Cardiovascular risk in women with non-specific chest pain (from the Women's Health Initiative Hormone Trials)

Jennifer G Robinson, Robert Wallace, Marian Limacher, Hong Ren, Barbara Cochrane, Sylvia Wassertheil-Smoller, Judith K Ockene, Patricia L Blanchette, Marcia G Ko
American Journal of Cardiology 2008 September 15, 102 (6): 693-9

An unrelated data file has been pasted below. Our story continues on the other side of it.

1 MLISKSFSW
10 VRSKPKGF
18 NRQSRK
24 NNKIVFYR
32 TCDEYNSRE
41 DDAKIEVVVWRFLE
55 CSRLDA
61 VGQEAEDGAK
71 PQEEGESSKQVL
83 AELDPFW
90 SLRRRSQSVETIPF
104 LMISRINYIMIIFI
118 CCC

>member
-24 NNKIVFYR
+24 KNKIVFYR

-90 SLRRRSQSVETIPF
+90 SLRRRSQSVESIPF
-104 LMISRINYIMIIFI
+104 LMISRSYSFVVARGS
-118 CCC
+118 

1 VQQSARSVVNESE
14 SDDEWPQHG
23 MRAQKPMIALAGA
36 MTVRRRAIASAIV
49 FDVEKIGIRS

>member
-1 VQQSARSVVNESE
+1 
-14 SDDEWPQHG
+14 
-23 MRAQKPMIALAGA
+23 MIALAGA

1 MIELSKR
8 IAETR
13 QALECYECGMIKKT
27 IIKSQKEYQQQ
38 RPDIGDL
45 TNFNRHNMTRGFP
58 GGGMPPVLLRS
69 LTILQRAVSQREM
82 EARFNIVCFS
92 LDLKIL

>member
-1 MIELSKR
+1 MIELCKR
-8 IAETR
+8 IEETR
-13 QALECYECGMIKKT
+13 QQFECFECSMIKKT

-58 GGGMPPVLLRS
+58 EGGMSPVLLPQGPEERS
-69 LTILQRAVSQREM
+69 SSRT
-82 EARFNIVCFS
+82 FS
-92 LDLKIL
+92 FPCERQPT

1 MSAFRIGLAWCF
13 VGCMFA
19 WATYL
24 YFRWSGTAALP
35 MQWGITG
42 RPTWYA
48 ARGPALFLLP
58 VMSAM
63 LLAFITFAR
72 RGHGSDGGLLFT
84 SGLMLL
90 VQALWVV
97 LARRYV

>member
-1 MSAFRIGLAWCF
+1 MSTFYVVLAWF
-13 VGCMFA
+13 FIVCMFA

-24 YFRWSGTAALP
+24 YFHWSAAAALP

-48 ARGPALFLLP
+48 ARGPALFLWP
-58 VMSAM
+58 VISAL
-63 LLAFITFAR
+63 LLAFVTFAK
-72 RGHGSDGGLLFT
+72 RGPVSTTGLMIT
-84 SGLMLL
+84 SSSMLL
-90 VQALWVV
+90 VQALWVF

Women discharged with diagnoses of nonspecific chest pain (NSCP) may be at increased risk for subsequent coronary artery disease (CAD) events. The influence of hormone therapy on NSCP is unknown. The Women's Health Initiative (WHI) enrolled postmenopausal women aged 50 to 79 years. The duration of follow-up was 7.1 years in the WHI Estrogen-Alone trial (E-Alone) and 5.6 years in the WHI Estrogen Plus Progestin trial (E+P). After excluding women with previous cardiovascular disease, 9,427 women in E-Alone and 15,105 women in E+P were included in this analysis. NSCP, defined as having a primary hospital discharge diagnosis of NSCP by International Classification of Diseases, Ninth Revision, code, was reported in 322 women in E-Alone and 249 in E+P. Risks for subsequent CAD events were estimated using intent-to-treat Cox proportional-hazards models stratified by clinic and adjusted for age and other risk factors. In the fully adjusted models of the combined trials, women with NSCP had a twofold greater risk for subsequent nonfatal CAD events, including nonfatal myocardial infarction (2.3% vs 1.7%, hazard ratio [HR] 2.10, 95% confidence interval [CI] 1.11 to 3.98), revascularization (3.5% vs 2.6%, HR 1.99, 95% CI 1.20 to 3.30), and hospitalized angina (3.7% vs 2.3%, HR 2.39, 95% CI 1.46 to 3.92). Hormone therapy did not appear to have a significant effect on either the incidence of NSCP hospitalizations (E-Alone: HR 1.04, 95% CI 0.81 to 1.32; E+P: HR 0.78, 95% CI 0.59 to 1.02) or the risk for a subsequent CAD event. In conclusion, a hospitalization for NSCP doubles the risk for a subsequent CAD event in postmenopausal women over the next 5 to 7 years and identifies them as candidates for aggressive risk factor treatment.

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